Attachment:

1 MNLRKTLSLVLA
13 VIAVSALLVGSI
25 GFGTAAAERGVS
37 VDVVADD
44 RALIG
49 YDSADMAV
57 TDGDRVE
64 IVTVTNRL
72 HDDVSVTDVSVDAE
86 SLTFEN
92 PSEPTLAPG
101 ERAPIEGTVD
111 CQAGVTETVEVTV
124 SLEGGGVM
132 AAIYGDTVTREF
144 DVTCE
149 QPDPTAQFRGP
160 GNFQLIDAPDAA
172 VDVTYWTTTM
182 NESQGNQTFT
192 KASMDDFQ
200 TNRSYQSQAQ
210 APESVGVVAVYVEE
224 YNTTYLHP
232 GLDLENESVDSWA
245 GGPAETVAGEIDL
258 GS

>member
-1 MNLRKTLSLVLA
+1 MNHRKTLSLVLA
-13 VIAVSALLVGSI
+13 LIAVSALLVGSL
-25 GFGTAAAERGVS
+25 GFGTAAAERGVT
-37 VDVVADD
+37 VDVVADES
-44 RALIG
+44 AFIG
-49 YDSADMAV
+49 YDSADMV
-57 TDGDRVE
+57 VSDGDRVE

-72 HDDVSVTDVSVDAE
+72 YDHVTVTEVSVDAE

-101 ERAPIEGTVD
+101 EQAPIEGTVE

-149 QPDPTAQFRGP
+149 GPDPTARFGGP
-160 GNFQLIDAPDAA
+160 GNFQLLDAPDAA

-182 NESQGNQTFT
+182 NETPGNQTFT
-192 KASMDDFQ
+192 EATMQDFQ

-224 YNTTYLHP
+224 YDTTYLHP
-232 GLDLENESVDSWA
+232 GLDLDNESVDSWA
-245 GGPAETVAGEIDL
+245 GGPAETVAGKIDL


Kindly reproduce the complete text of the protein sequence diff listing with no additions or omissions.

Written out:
1 MNLRKTLSLVLA
13 VIAVSALLVGSI
25 GFGTAAAERGVS
37 VDVVADD
44 RALIG
49 YDSADMAV
57 TDGDRVE
64 IVTVTNRL
72 HDDVSVTDVSVDAE
86 SLTFEN
92 PSEPTLAPG
101 ERAPIEGTVD
111 CQAGVTETVEVTV
124 SLEGGGVM
132 AAIYGDTVTREF
144 DVTCE
149 QPDPTAQFRGP
160 GNFQLIDAPDAA
172 VDVTYWTTTM
182 NESQGNQTFT
192 KASMDDFQ
200 TNRSYQSQAQ
210 APESVGVVAVYVEE
224 YNTTYLHP
232 GLDLENESVDSWA
245 GGPAETVAGEIDL
258 GS

>member
-1 MNLRKTLSLVLA
+1 MNHRKTLSLVLA
-13 VIAVSALLVGSI
+13 LIAVSALLVGSL
-25 GFGTAAAERGVS
+25 GFGTAAAERGVT
-37 VDVVADD
+37 VDVVADES
-44 RALIG
+44 AFIG
-49 YDSADMAV
+49 YDSADMV
-57 TDGDRVE
+57 VSDGDRVE

-72 HDDVSVTDVSVDAE
+72 YDHVTVTEVSVDAE

-101 ERAPIEGTVD
+101 EQAPIEGTVE

-149 QPDPTAQFRGP
+149 GPDPTARFGGP
-160 GNFQLIDAPDAA
+160 GNFQLLDAPDAA

-182 NESQGNQTFT
+182 NETPGNQTFT
-192 KASMDDFQ
+192 EATMQDFQ

-224 YNTTYLHP
+224 YDTTYLHP
-232 GLDLENESVDSWA
+232 GLDLDNESVDSWA
-245 GGPAETVAGEIDL
+245 GGPAETVAGKIDL